Nobody wants to be that person in the iconic television commercial: “I’ve fallen and I can’t get up!”
And yet, if you are 65 or older, the odds are pretty strong you will be that person someday. Statistics show that more than 25% of seniors will experience a fall. Nearly half of those who fall but are not injured still require help getting up.
“I have people tell me, ‘I don’t fall. I’ve never fallen,’” Karen Schaidle said. “Well, that might be true. Until you fall.”
Karen is the marketing liaison for personal response systems with OSF HealthCare. She preaches the importance of those medical alert devices people wear as a “just in case” safeguard. She recently shared her message during a presentation at OSF Senior World, an outpatient service of OSF HealthCare Saint Francis Medical Center in Peoria.
Risks and advantages
The “can’t get up” part of a fall event is critical.
If a person is left unattended, muscle cells can start to break down within the first 30 minutes after a fall. Pressure sores can set in. The individual can become dehydrated. If the fall occurs outdoors in cooler weather, hypothermia is a risk.
“With long lie times, it’s amazing what can happen,” Karen said. “But if you get to the person quick enough, you can prevent a lot of things.”
Karen emphasizes that personal emergency response systems aren’t simply for seniors or others at risk for a fall. The advantages of a device can be extensive, especially for someone who lives alone.
She tells the story of a woman in Peoria whose home was being burglarized. When the woman heard the noise, she didn’t have to look for her phone. She simply pushed the button on her pendant. Overhearing her report the crime in progress and knowing help was on the way, the burglars quickly fled.
Systems offer many options
Personal response systems are available with an array of features and price points.
They are designed to be worn around the neck or wrist. They run on batteries and are waterproof. The most basic devices simply consist of a button that must be pushed to send an alert. Others are designed to automatically alert the system call center if the wearer has fallen.
You can get a home-based device or opt for one with GPS that connects you with emergency assistance wherever you go. Wireless technology is available.
OSF HealthCare partners with Philips Lifeline, which offers an extensive line of personal response systems.
“They were the pioneer with this,” Karen said. “We visited call centers for different vendors. They let us sit there and listen to actual calls.”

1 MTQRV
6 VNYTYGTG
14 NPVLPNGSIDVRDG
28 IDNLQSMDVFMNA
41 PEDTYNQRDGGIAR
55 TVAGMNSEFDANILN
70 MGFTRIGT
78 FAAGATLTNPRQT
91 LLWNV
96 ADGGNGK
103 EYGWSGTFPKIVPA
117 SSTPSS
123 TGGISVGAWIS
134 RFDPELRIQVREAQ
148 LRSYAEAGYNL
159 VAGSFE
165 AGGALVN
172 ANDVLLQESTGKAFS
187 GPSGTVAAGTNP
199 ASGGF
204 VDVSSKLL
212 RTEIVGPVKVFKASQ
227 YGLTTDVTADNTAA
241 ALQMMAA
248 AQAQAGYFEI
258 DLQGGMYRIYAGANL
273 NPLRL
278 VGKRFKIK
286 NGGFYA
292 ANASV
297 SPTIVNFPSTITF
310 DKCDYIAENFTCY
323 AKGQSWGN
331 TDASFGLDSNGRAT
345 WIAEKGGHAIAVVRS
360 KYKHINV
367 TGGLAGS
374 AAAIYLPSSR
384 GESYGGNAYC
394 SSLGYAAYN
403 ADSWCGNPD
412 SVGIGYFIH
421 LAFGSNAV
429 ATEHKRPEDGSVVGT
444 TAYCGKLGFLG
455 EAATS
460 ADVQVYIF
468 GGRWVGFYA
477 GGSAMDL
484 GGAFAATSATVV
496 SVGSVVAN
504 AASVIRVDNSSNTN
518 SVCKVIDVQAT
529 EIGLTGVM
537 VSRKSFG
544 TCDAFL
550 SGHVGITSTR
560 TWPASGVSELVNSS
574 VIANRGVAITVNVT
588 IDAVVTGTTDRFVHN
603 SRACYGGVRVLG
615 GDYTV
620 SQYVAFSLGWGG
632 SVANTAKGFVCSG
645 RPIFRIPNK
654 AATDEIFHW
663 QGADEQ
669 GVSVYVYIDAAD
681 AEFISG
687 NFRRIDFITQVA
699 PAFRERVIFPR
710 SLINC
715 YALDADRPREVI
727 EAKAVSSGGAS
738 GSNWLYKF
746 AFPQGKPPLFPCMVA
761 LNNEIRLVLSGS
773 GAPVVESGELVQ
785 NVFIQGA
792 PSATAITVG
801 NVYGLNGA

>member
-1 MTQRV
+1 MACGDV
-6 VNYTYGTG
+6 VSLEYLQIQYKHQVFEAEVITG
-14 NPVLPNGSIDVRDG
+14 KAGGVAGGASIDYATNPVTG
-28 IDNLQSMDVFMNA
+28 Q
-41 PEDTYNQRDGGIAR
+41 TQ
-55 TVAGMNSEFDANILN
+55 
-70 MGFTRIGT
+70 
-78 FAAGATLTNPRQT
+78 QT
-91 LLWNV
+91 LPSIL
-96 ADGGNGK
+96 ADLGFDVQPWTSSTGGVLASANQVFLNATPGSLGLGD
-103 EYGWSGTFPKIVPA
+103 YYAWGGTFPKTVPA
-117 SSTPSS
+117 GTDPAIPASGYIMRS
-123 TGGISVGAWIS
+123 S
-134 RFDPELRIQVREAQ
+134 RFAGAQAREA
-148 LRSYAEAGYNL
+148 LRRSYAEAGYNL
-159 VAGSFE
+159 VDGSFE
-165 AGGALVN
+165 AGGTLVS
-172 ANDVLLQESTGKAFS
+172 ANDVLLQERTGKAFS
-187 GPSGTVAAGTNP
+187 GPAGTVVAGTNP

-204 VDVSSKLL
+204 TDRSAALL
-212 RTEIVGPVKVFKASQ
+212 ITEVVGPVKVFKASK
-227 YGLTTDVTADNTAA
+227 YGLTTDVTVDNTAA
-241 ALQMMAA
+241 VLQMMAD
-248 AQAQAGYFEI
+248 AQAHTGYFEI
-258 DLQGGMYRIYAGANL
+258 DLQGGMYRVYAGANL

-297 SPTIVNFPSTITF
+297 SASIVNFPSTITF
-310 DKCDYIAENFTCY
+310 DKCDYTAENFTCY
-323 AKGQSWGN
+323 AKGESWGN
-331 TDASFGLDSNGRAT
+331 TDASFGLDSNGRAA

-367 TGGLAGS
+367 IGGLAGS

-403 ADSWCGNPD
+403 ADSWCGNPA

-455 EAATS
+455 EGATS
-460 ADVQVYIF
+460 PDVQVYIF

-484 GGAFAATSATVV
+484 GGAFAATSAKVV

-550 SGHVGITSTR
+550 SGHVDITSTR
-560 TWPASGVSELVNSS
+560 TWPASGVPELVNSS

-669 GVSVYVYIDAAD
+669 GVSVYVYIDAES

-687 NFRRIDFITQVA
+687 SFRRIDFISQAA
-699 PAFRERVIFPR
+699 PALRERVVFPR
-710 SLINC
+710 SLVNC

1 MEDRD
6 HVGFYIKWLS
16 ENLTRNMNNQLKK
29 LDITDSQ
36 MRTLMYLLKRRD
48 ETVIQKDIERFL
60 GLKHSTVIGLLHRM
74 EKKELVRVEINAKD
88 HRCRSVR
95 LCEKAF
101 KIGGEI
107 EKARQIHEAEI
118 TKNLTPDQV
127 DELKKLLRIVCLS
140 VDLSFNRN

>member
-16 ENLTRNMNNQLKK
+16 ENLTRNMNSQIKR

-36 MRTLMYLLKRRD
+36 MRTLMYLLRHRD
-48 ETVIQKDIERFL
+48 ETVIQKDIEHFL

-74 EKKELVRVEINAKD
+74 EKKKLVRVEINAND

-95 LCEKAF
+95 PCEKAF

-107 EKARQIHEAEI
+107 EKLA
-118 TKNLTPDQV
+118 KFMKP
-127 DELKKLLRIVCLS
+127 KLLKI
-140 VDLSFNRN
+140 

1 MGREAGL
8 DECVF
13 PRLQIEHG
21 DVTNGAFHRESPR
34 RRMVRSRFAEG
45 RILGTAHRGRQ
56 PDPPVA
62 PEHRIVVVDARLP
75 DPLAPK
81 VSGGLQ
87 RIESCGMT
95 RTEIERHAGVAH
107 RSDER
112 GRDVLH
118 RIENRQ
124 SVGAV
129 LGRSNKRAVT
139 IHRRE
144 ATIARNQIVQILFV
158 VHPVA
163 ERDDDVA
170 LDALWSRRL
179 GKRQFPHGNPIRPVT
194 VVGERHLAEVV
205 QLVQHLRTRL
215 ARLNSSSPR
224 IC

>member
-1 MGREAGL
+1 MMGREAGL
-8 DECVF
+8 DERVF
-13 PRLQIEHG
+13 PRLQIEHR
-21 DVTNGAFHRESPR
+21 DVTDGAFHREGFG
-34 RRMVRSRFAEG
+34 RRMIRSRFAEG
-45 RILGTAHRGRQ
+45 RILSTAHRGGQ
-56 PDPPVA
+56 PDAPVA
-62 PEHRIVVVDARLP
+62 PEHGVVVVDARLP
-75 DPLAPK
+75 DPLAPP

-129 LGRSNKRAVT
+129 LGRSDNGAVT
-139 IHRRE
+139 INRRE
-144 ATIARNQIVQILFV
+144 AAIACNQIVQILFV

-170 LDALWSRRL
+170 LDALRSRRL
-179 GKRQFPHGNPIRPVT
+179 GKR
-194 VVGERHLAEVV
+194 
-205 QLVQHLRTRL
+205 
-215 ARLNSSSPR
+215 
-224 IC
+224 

As soon as an alert comes in, essential information immediately is available to the personnel at the call center. That includes the client’s name, address and phone number, what medications they take, their medication allergies and how to gain entry to the home, including passcodes or location of a spare key, if necessary.
Falls can happen to anyone
Karen said the main concern expressed about a personal emergency response system is the price. But subscriptions to Lifeline services start as low as $29.95 per month, and individuals who meet certain criteria – such as chronic disease and being on multiple medications – can qualify for reduced costs. A one-month free trial program also is offered.
Ironically, another point of resistance comes from the old TV commercial, Karen said. Even though it created awareness of the need for personal response devices, the ad was widely parodied. People who could have benefitted from a device avoided purchasing one.
“They’ll say, ‘Oh, that’s not me. I don’t need one. I’m not old enough,’” Karen said.
“But falls can happen to anyone. I fell off a ladder in my basement. This is for anyone who lives alone.”
For more information on personal response systems, click here, or call (888) 289-2026.
OSF Senior World offers free regular programs for seniors and their caregivers. Attend the September 10 session, “Caring for the Caregiver,” aimed at providing information and resources designed to empower caregivers. The program is from 4-5 p.m. at OSF Senior World, 719 N. William Kumpf Blvd., Ste. 300, in Peoria.
Last Updated: February 9, 2022